The Western Family by William Hogarth - Reproduced by kind permission of The National Gallery of Ireland

 

WILLIAM HOGARTH (1697-1764) LINK TO MANY OTHER OF HIS FAMOUS AND NOT SO FAMOUS WORK

· Painter and engraver, internationally celebrated and a champion of 18th century British artists

· Became known by engraved reproductions of his satirical and moral paintings - famously the Harlot's Progress (1732), the Rake's Progress (1733-1735) and Marriage a la Mode (1743-1745)

· Gin Lane illustrates the commonplace of drunkenness in London

William Hogarth painted a picture called The March to Finchley depicting a soldier, on side being tugged by a dark-cloaked, haggard female with a swinging crucifix who clutches the newspapers of the day. On the other arm is a comely lady, heavily pregnant, a basket on her arm contains a scroll saying 'God Save the King'. The soldier is Hogarth's Britain and the two women are fighting for his soul. The dark figure is Catholicism in the form of the Jacobites. The lady in white is for the monarch and the child she carries is Britain's child.

TIMELINE
1727 George I dies George II becomes king 1742 Pelham becomes Prime Minister
1728 Irish Catholics deprived of the vote 1745 Last Jacobite Rebellion breaks out
1731 Captain Jenkins loses his ear 1746 Jacobites defeated at Cullodan
1739 War of Jenkins' ear against Spain 1751 Death of Frederick Prince of Wales
1740 Famine in Ireland War of Austrian Succession 1754 Tom Pelham, Duke of Newcastle becomes Prime Minister
1742 Walpole resigns 1756 Pitt the Elder becomes Secretary at War Seven Years' War starts
1760 George II dies George III becomes king

 

William Hogarth, the son of Richard Hogarth, a Latin teacher, was born in Smithfield, London, in 1697. Hogarth's father opened a coffee-house in London but the venture was unsuccessful and in 1707 he was confined to Fleet Prison for debt. Hogarth was released five years later during an amnesty.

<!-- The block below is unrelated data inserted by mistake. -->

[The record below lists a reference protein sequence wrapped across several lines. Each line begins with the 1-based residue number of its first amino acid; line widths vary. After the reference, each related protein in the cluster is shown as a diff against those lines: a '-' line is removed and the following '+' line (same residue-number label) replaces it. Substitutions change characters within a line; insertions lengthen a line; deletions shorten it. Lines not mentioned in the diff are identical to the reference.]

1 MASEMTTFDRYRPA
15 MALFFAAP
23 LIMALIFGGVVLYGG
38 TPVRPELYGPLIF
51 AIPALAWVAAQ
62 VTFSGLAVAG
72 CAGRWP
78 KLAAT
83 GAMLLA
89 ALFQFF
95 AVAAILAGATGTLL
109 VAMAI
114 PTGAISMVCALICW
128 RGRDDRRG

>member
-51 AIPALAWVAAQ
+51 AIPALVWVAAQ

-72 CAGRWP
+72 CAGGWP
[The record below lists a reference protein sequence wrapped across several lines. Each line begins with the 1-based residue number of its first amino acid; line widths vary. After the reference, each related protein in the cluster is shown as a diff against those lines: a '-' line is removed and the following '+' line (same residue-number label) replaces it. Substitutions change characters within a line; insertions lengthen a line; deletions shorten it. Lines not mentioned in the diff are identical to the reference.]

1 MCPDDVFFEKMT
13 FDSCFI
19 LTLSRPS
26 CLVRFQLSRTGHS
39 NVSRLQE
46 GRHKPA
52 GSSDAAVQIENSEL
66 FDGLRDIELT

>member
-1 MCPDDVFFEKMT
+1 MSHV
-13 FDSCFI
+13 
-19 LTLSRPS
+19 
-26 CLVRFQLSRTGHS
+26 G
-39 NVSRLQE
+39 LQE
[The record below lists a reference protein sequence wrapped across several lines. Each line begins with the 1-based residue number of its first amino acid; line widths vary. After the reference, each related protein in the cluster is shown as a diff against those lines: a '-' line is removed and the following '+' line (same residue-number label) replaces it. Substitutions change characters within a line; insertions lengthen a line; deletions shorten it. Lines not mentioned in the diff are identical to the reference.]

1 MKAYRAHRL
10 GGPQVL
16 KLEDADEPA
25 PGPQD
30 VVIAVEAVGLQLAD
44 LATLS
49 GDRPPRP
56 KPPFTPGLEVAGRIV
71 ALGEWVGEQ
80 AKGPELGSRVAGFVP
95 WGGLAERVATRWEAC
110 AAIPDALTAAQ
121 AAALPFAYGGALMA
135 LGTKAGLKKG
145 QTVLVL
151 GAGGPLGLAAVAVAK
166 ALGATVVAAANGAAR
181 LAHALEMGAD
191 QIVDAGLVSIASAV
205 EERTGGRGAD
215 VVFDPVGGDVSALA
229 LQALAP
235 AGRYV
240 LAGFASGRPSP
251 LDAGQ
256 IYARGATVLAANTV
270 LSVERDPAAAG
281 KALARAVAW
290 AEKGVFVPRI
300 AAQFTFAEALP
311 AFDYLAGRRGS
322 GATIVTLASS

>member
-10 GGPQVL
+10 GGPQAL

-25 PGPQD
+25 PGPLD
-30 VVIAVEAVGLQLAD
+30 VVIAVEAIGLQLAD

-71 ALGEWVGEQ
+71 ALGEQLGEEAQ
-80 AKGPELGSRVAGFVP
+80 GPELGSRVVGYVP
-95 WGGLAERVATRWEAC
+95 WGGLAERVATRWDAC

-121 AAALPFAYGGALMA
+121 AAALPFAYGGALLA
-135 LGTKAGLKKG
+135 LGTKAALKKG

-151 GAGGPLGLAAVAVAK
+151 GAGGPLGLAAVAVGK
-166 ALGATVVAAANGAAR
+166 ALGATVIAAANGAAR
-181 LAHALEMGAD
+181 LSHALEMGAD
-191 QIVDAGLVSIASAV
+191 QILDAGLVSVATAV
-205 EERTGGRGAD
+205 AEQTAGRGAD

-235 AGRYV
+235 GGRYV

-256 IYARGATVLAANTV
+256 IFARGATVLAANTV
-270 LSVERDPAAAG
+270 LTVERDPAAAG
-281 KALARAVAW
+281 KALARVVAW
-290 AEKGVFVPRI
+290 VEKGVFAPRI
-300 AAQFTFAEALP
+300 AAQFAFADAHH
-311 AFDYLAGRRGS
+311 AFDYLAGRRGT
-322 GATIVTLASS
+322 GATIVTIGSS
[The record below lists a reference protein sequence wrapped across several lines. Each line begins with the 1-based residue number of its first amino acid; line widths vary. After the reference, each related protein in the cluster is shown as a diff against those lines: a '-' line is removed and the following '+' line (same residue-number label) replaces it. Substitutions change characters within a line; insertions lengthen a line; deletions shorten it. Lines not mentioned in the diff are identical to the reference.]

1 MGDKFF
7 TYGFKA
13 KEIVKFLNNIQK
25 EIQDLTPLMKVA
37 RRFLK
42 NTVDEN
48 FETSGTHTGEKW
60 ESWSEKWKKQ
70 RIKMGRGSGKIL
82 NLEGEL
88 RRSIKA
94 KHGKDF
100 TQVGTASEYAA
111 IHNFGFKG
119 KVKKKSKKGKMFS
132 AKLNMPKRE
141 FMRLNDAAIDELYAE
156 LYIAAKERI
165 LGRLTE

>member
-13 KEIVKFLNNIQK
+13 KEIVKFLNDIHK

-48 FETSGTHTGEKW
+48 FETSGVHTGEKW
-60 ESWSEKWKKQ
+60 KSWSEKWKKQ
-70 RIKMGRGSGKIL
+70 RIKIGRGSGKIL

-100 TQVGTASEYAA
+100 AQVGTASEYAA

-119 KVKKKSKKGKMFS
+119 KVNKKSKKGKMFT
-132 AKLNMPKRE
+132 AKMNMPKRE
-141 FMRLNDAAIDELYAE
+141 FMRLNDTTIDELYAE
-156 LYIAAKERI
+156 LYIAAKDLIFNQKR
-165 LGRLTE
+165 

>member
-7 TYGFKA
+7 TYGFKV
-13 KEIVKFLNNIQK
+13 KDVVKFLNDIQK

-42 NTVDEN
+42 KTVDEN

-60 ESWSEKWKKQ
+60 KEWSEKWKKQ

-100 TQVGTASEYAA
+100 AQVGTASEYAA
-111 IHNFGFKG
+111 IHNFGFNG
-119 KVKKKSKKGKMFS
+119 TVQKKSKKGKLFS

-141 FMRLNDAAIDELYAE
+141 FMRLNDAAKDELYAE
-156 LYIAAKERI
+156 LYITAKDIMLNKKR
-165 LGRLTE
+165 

When Hogarth was sixteen he was apprenticed to Ellis Gamble, a silverplate engraver. By 1720 Hogarth had own business engraving book plates and painting portraits. Around this time Hogarth met the artist, Sir James Thornhill. Impressed by his history paintings, Hogarth made regular visits to Thornhill's free art academy in Covent Garden.

The two men became close friends and Hogarth eventually married Thornhill's daughter, Jane.During the 1720s Hogarth worked for the printseller, Philip Overton. Hogarth also started to produce political satires. In 1726 Hogarth published The Punishments of Lemuel Gulliver, a satire on the prime minister, Robert Walpole.

Hogarth also painted pictures that told a moral story. The first of these, The Harlots Progress (1732), shows the downfall of a country girl at the hands of people living in London. Other examples of this approach included The Rake's Progress (1733-35) and Industry and Idleness (1747).

By the 1730s Hogarth was an established artist but he suffered from printsellers who used his work without paying royalties. In 1735 Hogarth manages to persuade his friends in Parliament to pass the Engravers' Copyright Act. Later that year, Hogarth established St. Martin's Lane Academy, a guild for professional artists and a school for young artists.

After a period painting portraits of the rich and famous, Hogarth returned in 1751 to producing prints of everyday life. Prints such as Beer Street, Gin Lane and the Four Stages of Cruelty were extremely popular and sold in large numbers.

In The Election Hogarth produced four pictures that illustrated the Oxfordshire parliamentary election of 1754. Taken together, the four paintings show the evolving sequence of events during election day. The first three paintings, Election Entertainment, Canvassing for Votes and The Polling provides details of the type of corruption that took place in 18th century elections. In the final painting, Chairing the Member the winning Tory candidate's supporters celebrate his victory.

In 1762 Hogarth published his anti-war satire The Times. This work upset a large number of MPs and one of the country's leading politicians, John Wilkes attacked Hogarth in his newspaper, The North Briton. Hogarth retaliated by producing his engraving, John Wilkes, Esq.In the engraving Wilkes is wearing a horn-like wig and holds his symbolic cap of liberty in such a way as to make a halo for himself.

Soon after producing his print of Wilkes, Hogarth became seriously ill. In July 1763 he had a paralytic seizure but the following year he started work again and in April, 1764, produced his final print Tailpiece: The Bathos (1764). William Hogarth died on 25th October, 1764.

 

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